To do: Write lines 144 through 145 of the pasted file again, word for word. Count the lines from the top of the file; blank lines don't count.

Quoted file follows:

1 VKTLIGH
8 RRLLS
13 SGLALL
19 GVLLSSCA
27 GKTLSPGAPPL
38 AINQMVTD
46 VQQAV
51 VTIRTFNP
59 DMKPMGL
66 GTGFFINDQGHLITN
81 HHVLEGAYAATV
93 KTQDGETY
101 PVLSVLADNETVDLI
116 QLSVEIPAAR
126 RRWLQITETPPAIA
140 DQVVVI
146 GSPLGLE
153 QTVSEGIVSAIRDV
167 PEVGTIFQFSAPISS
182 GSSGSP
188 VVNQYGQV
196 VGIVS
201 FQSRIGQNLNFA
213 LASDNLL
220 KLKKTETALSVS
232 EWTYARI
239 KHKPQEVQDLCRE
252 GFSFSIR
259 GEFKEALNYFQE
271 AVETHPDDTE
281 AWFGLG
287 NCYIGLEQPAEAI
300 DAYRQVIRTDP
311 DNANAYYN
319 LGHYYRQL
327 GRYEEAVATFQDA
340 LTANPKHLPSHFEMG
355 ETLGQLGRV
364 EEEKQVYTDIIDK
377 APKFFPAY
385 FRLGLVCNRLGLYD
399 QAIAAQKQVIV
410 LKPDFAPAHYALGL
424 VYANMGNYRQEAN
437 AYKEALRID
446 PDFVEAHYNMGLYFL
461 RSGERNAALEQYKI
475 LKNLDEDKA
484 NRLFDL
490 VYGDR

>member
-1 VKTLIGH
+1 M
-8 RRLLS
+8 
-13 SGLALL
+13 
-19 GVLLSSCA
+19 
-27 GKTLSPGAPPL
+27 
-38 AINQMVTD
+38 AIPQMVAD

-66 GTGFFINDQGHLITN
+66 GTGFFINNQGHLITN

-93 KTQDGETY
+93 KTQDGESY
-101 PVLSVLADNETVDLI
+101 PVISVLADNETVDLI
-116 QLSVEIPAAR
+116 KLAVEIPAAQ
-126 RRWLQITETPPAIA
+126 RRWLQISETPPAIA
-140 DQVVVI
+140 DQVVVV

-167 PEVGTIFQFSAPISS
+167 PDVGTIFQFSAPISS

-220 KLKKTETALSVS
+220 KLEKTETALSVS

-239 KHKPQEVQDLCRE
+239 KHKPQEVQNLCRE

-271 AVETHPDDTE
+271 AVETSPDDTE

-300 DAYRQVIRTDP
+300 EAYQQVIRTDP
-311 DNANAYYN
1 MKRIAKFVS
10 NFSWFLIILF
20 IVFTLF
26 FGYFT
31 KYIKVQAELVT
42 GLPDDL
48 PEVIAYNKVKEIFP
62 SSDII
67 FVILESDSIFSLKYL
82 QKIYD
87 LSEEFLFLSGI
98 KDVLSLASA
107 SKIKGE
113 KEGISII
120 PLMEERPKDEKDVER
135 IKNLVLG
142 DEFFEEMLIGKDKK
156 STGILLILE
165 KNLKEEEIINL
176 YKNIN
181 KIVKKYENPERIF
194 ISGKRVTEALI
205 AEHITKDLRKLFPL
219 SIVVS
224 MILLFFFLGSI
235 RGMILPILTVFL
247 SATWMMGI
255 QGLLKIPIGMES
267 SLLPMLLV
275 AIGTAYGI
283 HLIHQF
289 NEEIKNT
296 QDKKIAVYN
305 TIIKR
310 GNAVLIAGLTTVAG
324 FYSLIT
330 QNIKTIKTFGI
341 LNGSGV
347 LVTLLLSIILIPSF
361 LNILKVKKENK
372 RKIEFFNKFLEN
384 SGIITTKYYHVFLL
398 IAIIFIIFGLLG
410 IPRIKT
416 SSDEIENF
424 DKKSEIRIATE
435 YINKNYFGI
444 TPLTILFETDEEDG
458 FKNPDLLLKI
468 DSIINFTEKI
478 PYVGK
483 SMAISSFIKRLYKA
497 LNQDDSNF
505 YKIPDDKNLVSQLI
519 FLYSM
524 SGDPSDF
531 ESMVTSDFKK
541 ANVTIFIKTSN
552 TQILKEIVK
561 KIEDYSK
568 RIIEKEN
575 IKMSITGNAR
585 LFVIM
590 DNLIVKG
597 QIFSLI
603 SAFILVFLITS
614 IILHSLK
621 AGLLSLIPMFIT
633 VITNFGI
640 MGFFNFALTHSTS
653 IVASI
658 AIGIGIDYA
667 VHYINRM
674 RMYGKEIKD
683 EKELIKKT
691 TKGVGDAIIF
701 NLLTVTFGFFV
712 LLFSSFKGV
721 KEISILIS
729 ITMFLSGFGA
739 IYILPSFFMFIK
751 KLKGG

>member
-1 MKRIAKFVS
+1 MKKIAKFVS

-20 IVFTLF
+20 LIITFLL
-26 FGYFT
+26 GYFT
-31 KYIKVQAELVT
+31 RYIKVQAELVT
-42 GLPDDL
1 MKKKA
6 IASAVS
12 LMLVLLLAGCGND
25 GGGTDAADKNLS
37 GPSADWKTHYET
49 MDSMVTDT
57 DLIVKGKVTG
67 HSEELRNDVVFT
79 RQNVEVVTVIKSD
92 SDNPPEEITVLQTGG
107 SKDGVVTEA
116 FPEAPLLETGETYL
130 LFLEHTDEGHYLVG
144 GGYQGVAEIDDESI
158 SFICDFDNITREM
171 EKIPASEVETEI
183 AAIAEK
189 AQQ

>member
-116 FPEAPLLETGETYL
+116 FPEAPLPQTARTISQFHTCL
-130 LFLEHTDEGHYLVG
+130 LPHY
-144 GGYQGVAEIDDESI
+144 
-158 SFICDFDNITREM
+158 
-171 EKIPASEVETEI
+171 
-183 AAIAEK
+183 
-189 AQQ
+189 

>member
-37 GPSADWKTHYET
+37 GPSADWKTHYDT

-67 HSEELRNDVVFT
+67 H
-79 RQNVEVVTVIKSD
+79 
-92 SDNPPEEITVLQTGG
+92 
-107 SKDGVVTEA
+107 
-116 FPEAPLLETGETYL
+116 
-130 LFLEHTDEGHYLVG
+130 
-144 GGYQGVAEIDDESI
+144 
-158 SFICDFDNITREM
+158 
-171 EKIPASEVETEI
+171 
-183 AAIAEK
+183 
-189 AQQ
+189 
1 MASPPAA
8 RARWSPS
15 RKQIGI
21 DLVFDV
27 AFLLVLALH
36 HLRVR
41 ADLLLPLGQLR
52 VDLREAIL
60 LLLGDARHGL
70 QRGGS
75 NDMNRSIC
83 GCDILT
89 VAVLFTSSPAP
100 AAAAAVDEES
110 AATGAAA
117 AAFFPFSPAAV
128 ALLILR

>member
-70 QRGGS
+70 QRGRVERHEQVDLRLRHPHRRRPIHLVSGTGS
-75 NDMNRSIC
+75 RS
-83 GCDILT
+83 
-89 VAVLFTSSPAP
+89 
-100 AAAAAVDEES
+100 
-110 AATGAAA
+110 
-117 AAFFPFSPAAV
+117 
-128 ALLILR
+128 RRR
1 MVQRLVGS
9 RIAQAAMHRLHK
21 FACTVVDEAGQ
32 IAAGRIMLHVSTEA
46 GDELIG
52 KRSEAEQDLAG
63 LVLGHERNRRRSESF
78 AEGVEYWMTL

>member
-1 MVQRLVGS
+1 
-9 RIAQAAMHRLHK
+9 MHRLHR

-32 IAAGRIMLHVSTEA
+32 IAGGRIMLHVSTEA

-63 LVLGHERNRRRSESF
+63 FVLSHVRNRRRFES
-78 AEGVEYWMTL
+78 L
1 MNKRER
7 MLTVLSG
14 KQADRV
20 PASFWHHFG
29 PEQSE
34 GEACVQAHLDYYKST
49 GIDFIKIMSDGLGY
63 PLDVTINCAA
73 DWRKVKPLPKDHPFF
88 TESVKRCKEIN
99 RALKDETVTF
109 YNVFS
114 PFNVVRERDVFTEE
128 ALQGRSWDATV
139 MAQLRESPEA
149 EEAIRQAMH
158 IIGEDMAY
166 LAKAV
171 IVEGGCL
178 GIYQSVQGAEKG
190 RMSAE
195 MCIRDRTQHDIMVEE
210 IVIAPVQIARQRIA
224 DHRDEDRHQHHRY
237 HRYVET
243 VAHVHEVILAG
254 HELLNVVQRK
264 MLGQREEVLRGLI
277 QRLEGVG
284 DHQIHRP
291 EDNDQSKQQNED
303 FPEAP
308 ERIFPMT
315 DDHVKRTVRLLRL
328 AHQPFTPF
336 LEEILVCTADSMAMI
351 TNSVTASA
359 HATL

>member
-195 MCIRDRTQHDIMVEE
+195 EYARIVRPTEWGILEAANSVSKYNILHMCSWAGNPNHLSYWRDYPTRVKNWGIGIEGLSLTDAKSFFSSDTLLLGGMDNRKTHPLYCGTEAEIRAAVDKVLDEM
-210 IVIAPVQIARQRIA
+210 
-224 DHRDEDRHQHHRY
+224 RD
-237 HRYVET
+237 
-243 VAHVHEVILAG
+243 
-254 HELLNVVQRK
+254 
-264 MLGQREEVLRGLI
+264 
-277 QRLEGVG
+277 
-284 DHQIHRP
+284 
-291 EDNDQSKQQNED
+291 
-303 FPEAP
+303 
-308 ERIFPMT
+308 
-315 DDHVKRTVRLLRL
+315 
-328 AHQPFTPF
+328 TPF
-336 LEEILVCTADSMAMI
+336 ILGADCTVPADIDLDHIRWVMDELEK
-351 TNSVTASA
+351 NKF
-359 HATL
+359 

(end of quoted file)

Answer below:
541 ANVTIFIKTSN
552 TQILKEIVK